What is the meaning of perestrojka? There is no doubt that it led to the end of the Cold War and had a huge impact on the international situation. Nevertheless, there is no consensus as to the outcomes of perestrojka. Perestrojka brought about the collapse of the Soviet Union. This fact might be interpreted positively: it opened the possibility to restore historical truth and to create independent democratic states. From another perspective, it can be conceived negatively as a destruction of (...) the integrity of the Soviet Union and the loss of a part of the territory as well as the economy of Russia (according to the President of the Gorbačev Foundation, Viktor Kuvaldin, during the conference “Revisiting Perestroika—Processes and Alternatives”). Perestrojka has no one definite general meaning, but it has a very specific one for Lithuania. In this paper I ask: What is the meaning of perestrojka for contemporary Lithuania and for post-Soviet life? Was perestrojka a failure or a success? I approach perestrojka from a moral point of view, suggesting that the perestrojka made possible a fundamental choice between several alternatives. Once the choice was made the specificity of future goals and evaluation of the past opened up. I concentrate on the moral value of the act of accommodation (and resistance) to the Soviet regime, on the conflict of values represented by the “nation’s own” and the goodness of the political order, and on the role of freedom and determinism in history. Immanuel Kant’s conception of duty and the categorical imperative is used as a model for the analysis of the situation of choice. (shrink)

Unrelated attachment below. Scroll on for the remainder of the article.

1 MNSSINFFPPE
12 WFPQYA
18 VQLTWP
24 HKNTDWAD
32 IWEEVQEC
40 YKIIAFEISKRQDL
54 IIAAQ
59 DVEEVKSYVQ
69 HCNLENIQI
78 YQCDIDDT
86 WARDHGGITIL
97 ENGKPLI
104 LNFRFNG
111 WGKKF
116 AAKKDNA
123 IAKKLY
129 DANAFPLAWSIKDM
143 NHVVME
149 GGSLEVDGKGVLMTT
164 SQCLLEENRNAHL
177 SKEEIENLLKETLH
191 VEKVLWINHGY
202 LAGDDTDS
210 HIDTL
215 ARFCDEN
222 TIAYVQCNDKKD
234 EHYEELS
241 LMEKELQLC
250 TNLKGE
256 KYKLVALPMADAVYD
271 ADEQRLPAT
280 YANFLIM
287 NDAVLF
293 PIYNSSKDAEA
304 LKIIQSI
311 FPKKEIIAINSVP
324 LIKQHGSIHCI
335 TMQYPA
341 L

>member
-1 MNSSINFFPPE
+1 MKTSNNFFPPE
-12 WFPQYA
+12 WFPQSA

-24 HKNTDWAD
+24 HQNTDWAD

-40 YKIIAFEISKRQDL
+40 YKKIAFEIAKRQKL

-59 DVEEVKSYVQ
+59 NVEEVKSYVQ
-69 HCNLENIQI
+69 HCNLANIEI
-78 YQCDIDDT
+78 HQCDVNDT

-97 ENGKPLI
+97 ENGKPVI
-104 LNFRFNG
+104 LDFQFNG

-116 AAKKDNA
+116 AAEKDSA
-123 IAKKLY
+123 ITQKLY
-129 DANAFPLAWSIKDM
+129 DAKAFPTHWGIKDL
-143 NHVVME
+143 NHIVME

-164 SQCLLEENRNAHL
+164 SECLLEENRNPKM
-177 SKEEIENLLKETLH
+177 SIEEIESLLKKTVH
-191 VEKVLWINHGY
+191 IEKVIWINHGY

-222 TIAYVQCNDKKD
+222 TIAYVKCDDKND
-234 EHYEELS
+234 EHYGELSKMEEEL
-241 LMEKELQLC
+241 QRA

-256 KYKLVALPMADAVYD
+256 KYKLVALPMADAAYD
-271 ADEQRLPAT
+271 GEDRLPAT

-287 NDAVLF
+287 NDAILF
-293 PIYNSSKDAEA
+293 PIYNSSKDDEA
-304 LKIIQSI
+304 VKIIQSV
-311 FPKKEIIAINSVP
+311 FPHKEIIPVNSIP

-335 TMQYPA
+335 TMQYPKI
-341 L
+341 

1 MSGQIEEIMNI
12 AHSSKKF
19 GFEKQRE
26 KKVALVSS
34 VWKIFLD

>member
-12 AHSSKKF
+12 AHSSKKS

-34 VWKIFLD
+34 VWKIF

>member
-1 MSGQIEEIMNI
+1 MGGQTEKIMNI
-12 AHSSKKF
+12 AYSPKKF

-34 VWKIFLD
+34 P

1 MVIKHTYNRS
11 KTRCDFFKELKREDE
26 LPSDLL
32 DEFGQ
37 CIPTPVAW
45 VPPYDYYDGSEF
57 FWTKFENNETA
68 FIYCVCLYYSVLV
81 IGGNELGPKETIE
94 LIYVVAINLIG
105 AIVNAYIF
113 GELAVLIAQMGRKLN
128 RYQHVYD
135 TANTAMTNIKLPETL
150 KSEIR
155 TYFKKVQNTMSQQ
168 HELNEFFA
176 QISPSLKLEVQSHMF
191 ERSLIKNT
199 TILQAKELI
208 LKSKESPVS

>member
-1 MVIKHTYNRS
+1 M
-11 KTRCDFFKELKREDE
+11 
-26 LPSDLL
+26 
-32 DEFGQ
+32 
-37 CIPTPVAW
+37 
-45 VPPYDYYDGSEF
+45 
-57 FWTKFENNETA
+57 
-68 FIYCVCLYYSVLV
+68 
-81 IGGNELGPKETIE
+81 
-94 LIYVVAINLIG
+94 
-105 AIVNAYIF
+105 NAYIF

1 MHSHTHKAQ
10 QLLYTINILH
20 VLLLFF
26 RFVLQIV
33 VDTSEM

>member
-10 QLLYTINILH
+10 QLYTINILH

This paper shows the relevance of hermeneutic philosophy to understand how infocommunication technologies frame our contemporary lifeworld. It demonstrates that the programming languages are the result of collective interpretations of the general lifeworld of programmers, management and political decision-makers. By having been inscribed into the processes of language use, this general interpretation permeates the particular practices of understanding that are possible within the language framework.
Though the rationality postulate is generally considered the paradigmatic core of economics, there is little agreement about its specific content and methodological status. This paper seeks to clarify some of the ambiguity surrounding the postulate by drawing a distinction between the non?refutable, purely heuristic rationality principle and refutable rationality hypotheses. An alternative, evolutionary outlook at purposeful human behavior is outlined that captures much of what makes the rationality postulate attractive to economists but avoids the ambiguities that have made it the (...) subject of enduring controversy. (shrink)